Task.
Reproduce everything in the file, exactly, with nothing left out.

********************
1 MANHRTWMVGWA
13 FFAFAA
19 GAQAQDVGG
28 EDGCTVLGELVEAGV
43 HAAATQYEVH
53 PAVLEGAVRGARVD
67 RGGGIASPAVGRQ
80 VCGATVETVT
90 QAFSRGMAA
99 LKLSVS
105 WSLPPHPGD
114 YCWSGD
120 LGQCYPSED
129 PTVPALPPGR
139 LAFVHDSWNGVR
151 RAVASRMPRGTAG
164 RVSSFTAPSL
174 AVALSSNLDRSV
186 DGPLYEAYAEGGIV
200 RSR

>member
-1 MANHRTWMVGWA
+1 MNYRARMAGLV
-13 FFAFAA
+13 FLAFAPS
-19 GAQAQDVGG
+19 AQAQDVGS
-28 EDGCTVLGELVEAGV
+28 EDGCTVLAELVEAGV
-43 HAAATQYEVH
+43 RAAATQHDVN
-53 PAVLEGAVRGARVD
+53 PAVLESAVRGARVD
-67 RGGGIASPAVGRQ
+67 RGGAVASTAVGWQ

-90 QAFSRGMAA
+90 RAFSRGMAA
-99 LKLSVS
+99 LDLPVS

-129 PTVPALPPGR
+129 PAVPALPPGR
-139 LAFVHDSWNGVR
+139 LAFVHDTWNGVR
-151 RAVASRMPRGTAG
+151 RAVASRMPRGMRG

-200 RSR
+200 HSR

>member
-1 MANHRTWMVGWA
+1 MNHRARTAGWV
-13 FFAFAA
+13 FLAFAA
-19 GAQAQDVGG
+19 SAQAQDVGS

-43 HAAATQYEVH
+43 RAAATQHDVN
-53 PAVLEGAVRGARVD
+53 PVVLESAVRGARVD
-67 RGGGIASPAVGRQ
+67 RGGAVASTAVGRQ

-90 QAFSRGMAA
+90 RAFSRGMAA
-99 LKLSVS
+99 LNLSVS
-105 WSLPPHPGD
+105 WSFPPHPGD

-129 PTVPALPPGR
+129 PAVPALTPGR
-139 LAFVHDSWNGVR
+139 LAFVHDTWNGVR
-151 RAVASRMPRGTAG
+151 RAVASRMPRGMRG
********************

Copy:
1 MANHRTWMVGWA
13 FFAFAA
19 GAQAQDVGG
28 EDGCTVLGELVEAGV
43 HAAATQYEVH
53 PAVLEGAVRGARVD
67 RGGGIASPAVGRQ
80 VCGATVETVT
90 QAFSRGMAA
99 LKLSVS
105 WSLPPHPGD
114 YCWSGD
120 LGQCYPSED
129 PTVPALPPGR
139 LAFVHDSWNGVR
151 RAVASRMPRGTAG
164 RVSSFTAPSL
174 AVALSSNLDRSV
186 DGPLYEAYAEGGIV
200 RSR

>member
-1 MANHRTWMVGWA
+1 MNYRARMAGLV
-13 FFAFAA
+13 FLAFAPS
-19 GAQAQDVGG
+19 AQAQDVGS
-28 EDGCTVLGELVEAGV
+28 EDGCTVLAELVEAGV
-43 HAAATQYEVH
+43 RAAATQHDVN
-53 PAVLEGAVRGARVD
+53 PAVLESAVRGARVD
-67 RGGGIASPAVGRQ
+67 RGGAVASTAVGWQ

-90 QAFSRGMAA
+90 RAFSRGMAA
-99 LKLSVS
+99 LDLPVS

-129 PTVPALPPGR
+129 PAVPALPPGR
-139 LAFVHDSWNGVR
+139 LAFVHDTWNGVR
-151 RAVASRMPRGTAG
+151 RAVASRMPRGMRG

-200 RSR
+200 HSR

>member
-1 MANHRTWMVGWA
+1 MNHRARTAGWV
-13 FFAFAA
+13 FLAFAA
-19 GAQAQDVGG
+19 SAQAQDVGS

-43 HAAATQYEVH
+43 RAAATQHDVN
-53 PAVLEGAVRGARVD
+53 PVVLESAVRGARVD
-67 RGGGIASPAVGRQ
+67 RGGAVASTAVGRQ

-90 QAFSRGMAA
+90 RAFSRGMAA
-99 LKLSVS
+99 LNLSVS
-105 WSLPPHPGD
+105 WSFPPHPGD

-129 PTVPALPPGR
+129 PAVPALTPGR
-139 LAFVHDSWNGVR
+139 LAFVHDTWNGVR
-151 RAVASRMPRGTAG
+151 RAVASRMPRGMRG